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anonymous
 one year ago
Volume of a graph (Washer)
anonymous
 one year ago
Volume of a graph (Washer)

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anonymous
 one year ago
Best ResponseYou've already chosen the best response.0Find the volume of \[y=\sqrt{x}\] about x=4

anonymous
 one year ago
Best ResponseYou've already chosen the best response.0I started with \[x=y^2\] so would that be the outer radius?

SolomonZelman
 one year ago
Best ResponseYou've already chosen the best response.3dw:1441595115874:dwroughly

SolomonZelman
 one year ago
Best ResponseYou've already chosen the best response.3x=y² is not the same as y=√x because it will have a twice larger volume

anonymous
 one year ago
Best ResponseYou've already chosen the best response.0I'm sorry I forgot to mention it is bounded by y=0 so just quadrant 1

SolomonZelman
 one year ago
Best ResponseYou've already chosen the best response.3oh, and then if it is rotated about x=4, then I will assume that this is where the √x region ends at?

SolomonZelman
 one year ago
Best ResponseYou've already chosen the best response.3Oh, ok, so you know that your limits of integration are from 0 to 2. \(\large\color{black}{ \displaystyle \int_{0}^{2} \pi\left(y^2\right)dy }\)

SolomonZelman
 one year ago
Best ResponseYou've already chosen the best response.3So, you can tell that your radius is y², and it is from y=0 to y=2. THis is what I would do.

SolomonZelman
 one year ago
Best ResponseYou've already chosen the best response.3I missed it should e y^4

SolomonZelman
 one year ago
Best ResponseYou've already chosen the best response.3\(\large\color{black}{ \displaystyle \int_{0}^{2} \pi\left(y^2\right)^2dy }\) because radius squared. Sorry

SolomonZelman
 one year ago
Best ResponseYou've already chosen the best response.3So that is just an integral of \(\pi\)y\(^4\) from y=0 to y=2.

anonymous
 one year ago
Best ResponseYou've already chosen the best response.0Wow I tried this the first time and I guess I integrated incorrectly so I was so confused!

SolomonZelman
 one year ago
Best ResponseYou've already chosen the best response.3you can put integral into wolfram. what is important is to get a good practice of making a setup of the integral for volume. integration you know already....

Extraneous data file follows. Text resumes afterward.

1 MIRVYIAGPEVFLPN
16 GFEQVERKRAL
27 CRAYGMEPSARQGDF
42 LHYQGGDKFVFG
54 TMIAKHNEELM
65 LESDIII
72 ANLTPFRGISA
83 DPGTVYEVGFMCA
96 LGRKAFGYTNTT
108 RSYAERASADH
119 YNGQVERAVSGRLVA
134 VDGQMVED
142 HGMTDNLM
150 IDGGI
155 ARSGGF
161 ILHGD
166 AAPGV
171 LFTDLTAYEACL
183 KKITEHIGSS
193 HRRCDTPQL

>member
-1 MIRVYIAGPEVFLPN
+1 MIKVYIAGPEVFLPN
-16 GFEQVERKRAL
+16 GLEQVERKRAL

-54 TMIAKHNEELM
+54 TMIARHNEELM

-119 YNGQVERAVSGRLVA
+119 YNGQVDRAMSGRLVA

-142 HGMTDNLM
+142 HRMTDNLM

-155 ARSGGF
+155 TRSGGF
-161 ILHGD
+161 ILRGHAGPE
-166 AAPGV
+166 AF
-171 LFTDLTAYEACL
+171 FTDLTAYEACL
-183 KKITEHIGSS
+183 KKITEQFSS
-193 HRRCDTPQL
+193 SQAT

SolomonZelman
 one year ago
Best ResponseYou've already chosen the best response.332π/5 is what i got. (want to know how to make a π • ÷ × √ with no latex?)

DanJS
 one year ago
Best ResponseYou've already chosen the best response.0here are some probs with the solns, pg3 has a nice little summary

anonymous
 one year ago
Best ResponseYou've already chosen the best response.0That will definitely be useful, thank you

SolomonZelman
 one year ago
Best ResponseYou've already chosen the best response.3I am glitching a bit

SolomonZelman
 one year ago
Best ResponseYou've already chosen the best response.3Ok, so here is going to be a short guide. The algorithm is: \(1)\) Click ALT and hold it \(2)\) Click the "Number Code" (on the numberpad on the right of the keyboard if you got one) \(3)\) Release the ALT  Number code Result 0, 2, 1, 5 × 2, 5, 1 √ 7 • 2, 4, 6 ÷ 2, 2, 7 π

SolomonZelman
 one year ago
Best ResponseYou've already chosen the best response.3there are some others too.... but these are useful examples

anonymous
 one year ago
Best ResponseYou've already chosen the best response.0So if it was x=6 would the outer radius be 2+y^2 and the inner radius be 2?

SolomonZelman
 one year ago
Best ResponseYou've already chosen the best response.3if it was x=6, dw:1441596092489:dw

SolomonZelman
 one year ago
Best ResponseYou've already chosen the best response.3Do you mean, if it was a region of y^2 bound by y=0 and x=4, but rotated about x=6?

SolomonZelman
 one year ago
Best ResponseYou've already chosen the best response.3Yes, then your radius is y²+2

SolomonZelman
 one year ago
Best ResponseYou've already chosen the best response.3and if you rotated in a same case about y=4+c then your radius is y²+c

anonymous
 one year ago
Best ResponseYou've already chosen the best response.0I thought I had to subtract the inner area?

SolomonZelman
 one year ago